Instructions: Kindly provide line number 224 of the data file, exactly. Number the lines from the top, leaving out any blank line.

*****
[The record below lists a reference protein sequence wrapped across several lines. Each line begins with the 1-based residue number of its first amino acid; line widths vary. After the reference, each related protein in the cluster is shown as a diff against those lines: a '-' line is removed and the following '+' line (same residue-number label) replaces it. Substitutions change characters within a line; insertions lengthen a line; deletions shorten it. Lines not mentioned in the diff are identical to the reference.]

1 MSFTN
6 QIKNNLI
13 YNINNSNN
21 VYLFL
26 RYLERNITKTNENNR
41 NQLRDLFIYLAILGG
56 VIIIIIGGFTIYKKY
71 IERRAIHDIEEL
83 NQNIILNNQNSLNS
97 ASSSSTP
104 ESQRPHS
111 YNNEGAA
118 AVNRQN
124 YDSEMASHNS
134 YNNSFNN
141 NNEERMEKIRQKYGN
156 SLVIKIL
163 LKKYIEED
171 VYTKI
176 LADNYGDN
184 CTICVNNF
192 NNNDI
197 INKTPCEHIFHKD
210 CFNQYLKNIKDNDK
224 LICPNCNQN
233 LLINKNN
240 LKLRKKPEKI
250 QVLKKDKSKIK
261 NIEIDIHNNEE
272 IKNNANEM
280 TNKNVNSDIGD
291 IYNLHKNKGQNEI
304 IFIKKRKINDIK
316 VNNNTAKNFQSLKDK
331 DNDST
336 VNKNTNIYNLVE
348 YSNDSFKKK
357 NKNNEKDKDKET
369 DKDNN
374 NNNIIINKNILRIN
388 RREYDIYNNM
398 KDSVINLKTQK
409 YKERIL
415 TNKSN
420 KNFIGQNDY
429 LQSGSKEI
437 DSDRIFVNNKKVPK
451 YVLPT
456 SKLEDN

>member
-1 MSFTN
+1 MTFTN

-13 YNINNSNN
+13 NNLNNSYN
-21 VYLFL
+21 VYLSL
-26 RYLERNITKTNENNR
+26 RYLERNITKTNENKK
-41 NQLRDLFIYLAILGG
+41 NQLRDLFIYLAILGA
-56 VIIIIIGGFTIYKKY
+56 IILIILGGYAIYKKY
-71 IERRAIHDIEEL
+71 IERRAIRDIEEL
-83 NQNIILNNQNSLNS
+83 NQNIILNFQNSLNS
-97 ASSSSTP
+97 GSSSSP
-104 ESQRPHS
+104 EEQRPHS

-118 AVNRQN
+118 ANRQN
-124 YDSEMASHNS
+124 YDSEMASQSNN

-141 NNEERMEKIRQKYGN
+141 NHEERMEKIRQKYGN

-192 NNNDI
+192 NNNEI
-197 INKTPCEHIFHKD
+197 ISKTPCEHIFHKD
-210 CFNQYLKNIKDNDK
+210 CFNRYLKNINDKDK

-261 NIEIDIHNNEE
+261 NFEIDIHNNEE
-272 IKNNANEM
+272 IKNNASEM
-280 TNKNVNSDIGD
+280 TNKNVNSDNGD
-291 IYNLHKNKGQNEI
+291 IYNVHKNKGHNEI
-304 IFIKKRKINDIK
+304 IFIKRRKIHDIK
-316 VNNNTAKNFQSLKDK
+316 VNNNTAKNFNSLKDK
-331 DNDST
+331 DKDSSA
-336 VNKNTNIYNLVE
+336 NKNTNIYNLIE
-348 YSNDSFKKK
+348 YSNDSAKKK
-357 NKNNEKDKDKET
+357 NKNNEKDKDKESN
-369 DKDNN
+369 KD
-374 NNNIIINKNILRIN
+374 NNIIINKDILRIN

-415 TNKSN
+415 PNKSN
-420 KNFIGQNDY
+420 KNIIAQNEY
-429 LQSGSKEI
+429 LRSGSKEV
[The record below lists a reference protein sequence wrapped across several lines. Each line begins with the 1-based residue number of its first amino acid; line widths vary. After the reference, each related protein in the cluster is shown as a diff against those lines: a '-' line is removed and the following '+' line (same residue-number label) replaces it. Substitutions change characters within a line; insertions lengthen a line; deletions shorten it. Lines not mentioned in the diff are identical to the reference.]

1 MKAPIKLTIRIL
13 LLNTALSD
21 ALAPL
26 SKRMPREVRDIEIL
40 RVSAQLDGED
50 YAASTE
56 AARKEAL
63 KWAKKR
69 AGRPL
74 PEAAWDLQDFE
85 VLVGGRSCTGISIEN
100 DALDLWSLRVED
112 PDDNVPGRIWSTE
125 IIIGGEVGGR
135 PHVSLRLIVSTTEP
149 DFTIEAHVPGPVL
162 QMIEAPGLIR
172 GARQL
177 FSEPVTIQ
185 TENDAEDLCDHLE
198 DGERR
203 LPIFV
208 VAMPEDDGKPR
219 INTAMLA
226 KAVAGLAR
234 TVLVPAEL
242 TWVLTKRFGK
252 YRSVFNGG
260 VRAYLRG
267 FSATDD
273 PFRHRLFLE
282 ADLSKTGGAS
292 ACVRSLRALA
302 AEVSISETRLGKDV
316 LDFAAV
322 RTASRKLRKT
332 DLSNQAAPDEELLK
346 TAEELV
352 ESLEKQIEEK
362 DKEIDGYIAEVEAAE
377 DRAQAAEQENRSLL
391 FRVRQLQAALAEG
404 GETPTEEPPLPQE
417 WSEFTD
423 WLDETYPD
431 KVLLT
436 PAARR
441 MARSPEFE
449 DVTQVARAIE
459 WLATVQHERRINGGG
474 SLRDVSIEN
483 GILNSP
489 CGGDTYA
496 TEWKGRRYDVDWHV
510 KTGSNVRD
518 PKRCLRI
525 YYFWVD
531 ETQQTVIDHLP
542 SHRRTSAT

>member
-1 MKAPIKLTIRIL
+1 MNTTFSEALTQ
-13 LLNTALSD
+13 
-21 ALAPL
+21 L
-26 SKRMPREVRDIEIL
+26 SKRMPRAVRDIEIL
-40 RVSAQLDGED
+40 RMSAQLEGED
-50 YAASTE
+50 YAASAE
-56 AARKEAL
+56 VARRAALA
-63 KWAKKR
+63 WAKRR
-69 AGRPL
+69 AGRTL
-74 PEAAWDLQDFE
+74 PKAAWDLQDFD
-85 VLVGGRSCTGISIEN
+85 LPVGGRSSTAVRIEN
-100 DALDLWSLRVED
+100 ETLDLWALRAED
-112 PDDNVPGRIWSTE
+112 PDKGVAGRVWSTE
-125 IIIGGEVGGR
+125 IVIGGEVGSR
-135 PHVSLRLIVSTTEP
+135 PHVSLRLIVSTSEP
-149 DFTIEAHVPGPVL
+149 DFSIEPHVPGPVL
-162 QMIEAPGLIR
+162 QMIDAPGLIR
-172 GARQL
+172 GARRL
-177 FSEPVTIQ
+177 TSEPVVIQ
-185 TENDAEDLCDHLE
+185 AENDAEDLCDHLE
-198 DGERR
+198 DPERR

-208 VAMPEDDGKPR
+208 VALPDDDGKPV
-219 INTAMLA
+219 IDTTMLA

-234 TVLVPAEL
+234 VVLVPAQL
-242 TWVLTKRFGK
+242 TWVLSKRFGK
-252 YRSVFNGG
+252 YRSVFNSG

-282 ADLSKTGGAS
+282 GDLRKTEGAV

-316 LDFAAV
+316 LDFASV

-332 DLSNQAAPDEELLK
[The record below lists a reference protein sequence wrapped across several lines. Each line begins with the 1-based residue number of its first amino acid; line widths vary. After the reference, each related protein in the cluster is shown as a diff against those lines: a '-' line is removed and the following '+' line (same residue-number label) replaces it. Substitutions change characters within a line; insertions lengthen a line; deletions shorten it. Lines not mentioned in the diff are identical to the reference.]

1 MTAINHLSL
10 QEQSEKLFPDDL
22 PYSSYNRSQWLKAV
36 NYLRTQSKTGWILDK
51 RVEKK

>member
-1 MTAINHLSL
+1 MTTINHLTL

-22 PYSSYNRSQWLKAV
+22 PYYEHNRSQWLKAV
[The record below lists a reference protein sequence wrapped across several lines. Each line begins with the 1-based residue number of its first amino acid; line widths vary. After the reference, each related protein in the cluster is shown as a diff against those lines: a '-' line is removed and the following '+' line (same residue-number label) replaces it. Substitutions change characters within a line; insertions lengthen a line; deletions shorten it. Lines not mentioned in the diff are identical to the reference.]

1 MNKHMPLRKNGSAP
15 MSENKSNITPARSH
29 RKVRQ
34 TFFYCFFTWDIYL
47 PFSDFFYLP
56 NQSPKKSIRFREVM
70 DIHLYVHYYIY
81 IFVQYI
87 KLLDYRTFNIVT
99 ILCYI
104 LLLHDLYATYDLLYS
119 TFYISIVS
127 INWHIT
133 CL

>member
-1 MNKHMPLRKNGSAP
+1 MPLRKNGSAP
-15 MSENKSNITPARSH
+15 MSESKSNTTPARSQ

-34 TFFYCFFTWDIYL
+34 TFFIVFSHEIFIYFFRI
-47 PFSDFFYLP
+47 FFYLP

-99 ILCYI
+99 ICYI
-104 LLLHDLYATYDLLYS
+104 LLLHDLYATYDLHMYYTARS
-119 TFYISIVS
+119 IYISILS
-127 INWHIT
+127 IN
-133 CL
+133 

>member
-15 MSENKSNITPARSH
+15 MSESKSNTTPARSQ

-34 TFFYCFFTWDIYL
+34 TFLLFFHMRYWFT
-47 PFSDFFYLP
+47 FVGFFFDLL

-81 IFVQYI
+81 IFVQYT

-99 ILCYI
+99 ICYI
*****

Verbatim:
+242 TWVLSKRFGK